Well worth the effort though, wouldn’t you say? Probably the finest surroundings that a humble M20B20 has ever sat in. You’ll also spot the strut tops adding a splash of colour in the bay, and that’s thanks to the full Air Lift Performance system that Maxim opted to fit – he’s gone for a manual setup just to get it nice and low on demand and still ride well. The way it hard-parks is very sweet indeed, the arches perfectly filled out by a set of three-piece OZ Futuras. “I’ve fitted Futuras to all my E30s, you could say it’s my favourite wheel for a classic BMW,” he explains, and you’ll find no argument here. With the gold hardware and the aggressive widths (the rears are 10”-wide!), they do a lot to update the stance while retaining a classic vibe.

“From the drilled-out door handles to the craftily integrated Viair gauges and the fusion of the M Tech 1 kit with the SRS side skirts and custom splitters, this car is a riot of detail”

We find yet more tales of the unexpected in the interior, most notable of which is the pair of boisterous, in-your-face Kirkey seats. These uncompromising aluminium race buckets are the polar opposite of the squishy chairs that would have been bolted into the car at the factory, being the sort of thing you’re more likely to find in an ultra-lightweight track weapon like a Caterham. It is actually possible to order these from Kirkey complete with strategically positioned padding, but it’s pleasing to note that Maxim has opted to keep it minimalist and essentially sit in a nicely sculpted bean tin. Why? Because it’s not what you’d expect, and that’s reason enough. Pairing the seats with a set of Takata harnesses infuses an element of the JDM, again because it’s not something that happens a lot on the Euro scene, and if you look closely you’ll spot that the brutally functional roll-cage has had a disco makeover by virtue of adding some colourfully sparkly metallic paint.

The thing that really caused us to make a cartoon double-take, however, was the dash. Because at first glance it appears to simply be a stock E30 dashboard, it’s the right shape and size and profile… but it’s quite glossy, isn’t it? Look again and you’ll spot that it’s actually painstakingly crafted from carbon fibre. Something which would save a decent chunk of weight in a race build, although of course that’s not what this is; it may have the cage and the buckets of a race car, but this creation is pure show car chic. Every decision made here has been simply to prove that such things can be done, that there are new ways to remix the E30.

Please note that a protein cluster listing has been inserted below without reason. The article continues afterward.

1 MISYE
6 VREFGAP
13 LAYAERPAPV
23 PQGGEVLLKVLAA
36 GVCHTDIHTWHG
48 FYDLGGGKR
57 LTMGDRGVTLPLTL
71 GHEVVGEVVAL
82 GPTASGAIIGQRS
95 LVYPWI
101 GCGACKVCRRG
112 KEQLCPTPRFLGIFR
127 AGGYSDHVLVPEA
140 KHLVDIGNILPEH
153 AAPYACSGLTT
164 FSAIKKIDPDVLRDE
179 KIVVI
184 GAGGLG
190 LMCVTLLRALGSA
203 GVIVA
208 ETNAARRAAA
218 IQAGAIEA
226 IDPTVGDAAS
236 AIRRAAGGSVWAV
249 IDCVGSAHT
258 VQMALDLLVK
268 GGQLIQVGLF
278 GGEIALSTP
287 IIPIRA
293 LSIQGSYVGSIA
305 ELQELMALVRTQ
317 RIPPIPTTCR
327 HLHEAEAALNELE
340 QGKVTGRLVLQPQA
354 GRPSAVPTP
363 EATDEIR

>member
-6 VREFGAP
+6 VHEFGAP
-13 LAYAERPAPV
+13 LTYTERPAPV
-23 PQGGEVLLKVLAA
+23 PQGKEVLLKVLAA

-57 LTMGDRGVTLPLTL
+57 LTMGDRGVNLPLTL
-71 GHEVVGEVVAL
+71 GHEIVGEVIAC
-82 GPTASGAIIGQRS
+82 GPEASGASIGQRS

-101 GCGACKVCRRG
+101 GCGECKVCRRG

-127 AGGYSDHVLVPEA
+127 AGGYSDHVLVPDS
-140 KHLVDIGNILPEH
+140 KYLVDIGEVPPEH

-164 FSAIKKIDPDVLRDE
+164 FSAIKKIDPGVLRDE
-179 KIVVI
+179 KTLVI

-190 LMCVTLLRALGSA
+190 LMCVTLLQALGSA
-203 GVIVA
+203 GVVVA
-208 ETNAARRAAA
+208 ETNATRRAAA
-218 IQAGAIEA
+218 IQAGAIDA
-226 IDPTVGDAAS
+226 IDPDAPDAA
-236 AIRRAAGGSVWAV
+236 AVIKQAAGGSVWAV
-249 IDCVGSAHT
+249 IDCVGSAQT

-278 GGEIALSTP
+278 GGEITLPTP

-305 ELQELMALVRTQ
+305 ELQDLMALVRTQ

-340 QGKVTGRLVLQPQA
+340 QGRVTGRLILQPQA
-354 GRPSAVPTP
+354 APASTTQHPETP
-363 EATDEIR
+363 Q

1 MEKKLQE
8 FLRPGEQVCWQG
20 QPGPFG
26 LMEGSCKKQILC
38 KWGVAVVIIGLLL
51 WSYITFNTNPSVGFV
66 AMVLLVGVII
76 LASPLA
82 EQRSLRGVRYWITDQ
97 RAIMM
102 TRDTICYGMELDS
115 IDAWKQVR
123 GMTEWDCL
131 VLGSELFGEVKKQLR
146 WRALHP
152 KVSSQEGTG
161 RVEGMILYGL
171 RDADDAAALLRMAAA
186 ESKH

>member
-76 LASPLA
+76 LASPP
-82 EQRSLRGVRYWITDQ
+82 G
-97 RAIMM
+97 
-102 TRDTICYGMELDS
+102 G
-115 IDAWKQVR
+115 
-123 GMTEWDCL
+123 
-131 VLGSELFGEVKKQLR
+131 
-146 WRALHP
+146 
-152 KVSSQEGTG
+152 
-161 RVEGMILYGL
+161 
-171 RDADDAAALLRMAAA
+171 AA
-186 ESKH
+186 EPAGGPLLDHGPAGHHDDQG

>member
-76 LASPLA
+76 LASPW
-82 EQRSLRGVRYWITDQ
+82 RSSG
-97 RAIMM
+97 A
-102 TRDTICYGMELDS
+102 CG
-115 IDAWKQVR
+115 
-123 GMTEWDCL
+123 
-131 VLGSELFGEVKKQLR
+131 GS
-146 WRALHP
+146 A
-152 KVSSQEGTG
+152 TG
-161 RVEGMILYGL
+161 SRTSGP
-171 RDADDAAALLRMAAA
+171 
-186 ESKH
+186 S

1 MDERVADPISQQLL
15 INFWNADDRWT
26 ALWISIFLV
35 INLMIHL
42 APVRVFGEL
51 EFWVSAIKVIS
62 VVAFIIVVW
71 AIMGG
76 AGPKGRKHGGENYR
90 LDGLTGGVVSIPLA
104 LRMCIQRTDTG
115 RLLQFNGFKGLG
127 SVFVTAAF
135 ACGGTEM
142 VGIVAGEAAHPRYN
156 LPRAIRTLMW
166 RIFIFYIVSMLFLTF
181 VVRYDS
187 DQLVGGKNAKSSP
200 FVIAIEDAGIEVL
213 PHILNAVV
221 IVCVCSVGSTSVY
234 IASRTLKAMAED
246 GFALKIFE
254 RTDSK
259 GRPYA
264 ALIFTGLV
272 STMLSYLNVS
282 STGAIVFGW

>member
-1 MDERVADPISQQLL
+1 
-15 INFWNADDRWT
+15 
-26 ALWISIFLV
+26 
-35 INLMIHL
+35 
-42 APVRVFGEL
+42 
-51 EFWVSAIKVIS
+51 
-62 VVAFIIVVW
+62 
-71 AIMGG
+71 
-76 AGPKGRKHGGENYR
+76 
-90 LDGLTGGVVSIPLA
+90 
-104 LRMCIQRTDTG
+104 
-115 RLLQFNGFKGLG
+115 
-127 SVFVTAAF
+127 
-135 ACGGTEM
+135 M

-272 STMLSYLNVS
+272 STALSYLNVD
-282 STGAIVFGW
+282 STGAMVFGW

“My chosen style for this build? Just to be a bit crazy, but with a touch of class,” muses Maxim, and that summation makes a lot of sense. “For me, the car is on point. It took me six months to complete, and I do like a racing look. Nobody likes a soft interior, I think, and once I found out about the Kirkey seats in the autocross sector I needed those in my car! And the engine bay’s my favourite part, for sure. It still makes me smile every time I look at it, after all those hours of hard work.” And it’s that essence which really characterises the build: from the drilled-out door handles to the craftily integrated Viair gauges and the fusion of the M Tech 1 kit with the SRS side skirts and custom splitters, this car is a riot of detail. At first glance, it may appear to simply be a bagged E30 in an unusual colour, but every subsequent look rewards you with yet further details. So you can tell your grandma that there are many new things under the sun. The proof is right here, sparkling alluringly in its rays; a fresh new take on an age-old platform. There’s plenty of life in the E30 yet.

E30 320i

ENGINE AND TRANSMISSION 2.0-litre straight-six M20B20, fully shaved and wire-tucked engine bay, cone filter, custom exhaust system. Five-speed manual gearbox

CHASSIS 9×17” ET23 (front) and 10×17” ET23 (rear) OZ Futura three-piece wheels with gloss black centres, chrome lips and gold hardware, 205/40 (front) and 215/40 (rear) tyres, five-stud conversion, Air Lift Performance air-ride

EXTERIOR Platanengrün metallic, M Tech 1 body kit, SRS side skirts with custom front and side splitters, drilled door handles, smoked rear lights

INTERIOR Kirkey aluminium race seats, Takata four-point harnesses, custom six-point roll-cage, carbon fibre dash, custom-mounted dual Viair pressure gauges

Drilled door handles Custompainted roll-cage Kirkey aluminium race seats and Takata harnesses Twin Viair gauges. Carbon dash looks incredible. Performance intake enhances the soundtrack Intake manifold has been custom painted. Three-piece 17” OZ Futuras look stunning. Fitment is on point.

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Jean-Claude Landry
Jean-Claude is the Senior Editor at, and, and webmaster of He has been a certified auto mechanic for the last 15 years, working for various car dealers and specialized repair shops. He turned towards blogging about cars and EVs in the hope of helping and inspiring the next generation of automotive technicians. He also loves cats, Johnny Cash and Subarus.